By Ian Quinn
The BMA has won the right to apply for a Judicial Review on widowers’ pensions.
Under the current regulations of the NHS Pension Scheme (1995 section) any service accrued by a female member of the scheme prior to 6 April 1988 does not count toward a potential widower’s pension for her husband – despite the fact that male and female members paid exactly the same contributions prior to this date.
The BMA said it welcomed the introduction of non-dependent widowers’ pensions in 1989, but had always opposed the discriminatory position which exists between male and female members.
In March the BMA applied for a Judicial Review on the position and at an oral hearing at the London High Court received permission from the court for the review to go ahead.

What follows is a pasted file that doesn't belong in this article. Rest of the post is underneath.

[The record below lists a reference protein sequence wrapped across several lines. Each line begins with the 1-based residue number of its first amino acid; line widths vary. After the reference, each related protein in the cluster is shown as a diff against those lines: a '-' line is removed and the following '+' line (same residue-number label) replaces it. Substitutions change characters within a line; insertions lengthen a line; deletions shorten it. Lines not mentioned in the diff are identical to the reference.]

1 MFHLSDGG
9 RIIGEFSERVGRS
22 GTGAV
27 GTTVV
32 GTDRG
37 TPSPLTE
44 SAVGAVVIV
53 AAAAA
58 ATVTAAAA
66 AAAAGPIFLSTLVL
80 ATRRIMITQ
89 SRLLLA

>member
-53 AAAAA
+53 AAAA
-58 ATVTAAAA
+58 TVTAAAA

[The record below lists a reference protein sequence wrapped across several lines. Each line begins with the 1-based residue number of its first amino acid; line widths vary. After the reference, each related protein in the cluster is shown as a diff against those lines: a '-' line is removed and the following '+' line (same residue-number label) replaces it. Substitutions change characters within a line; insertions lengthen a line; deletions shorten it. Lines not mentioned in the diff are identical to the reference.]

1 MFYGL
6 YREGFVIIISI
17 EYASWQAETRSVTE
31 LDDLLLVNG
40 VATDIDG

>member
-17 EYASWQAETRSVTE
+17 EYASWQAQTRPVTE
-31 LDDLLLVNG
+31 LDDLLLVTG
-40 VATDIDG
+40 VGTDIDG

The final hearing aimed at removing the discriminatory position is expected to take place in spring 2011.
Dr Andrew Dearden, chair of the BMA’s Pensions Committee, said: ‘This is a good day for those affected by this inquitous situation. For the past 20 years the BMA has been trying to get this reversed, so that the female doctors affected can have the same benefits for their families as other members of the NHS pension scheme.’
Dr Andrew Dearden: ‘This is a good day for those affected by this inquitous situation’ Dr Andrew Dearden: ‘This is a good day for those affected by this inquitous situation’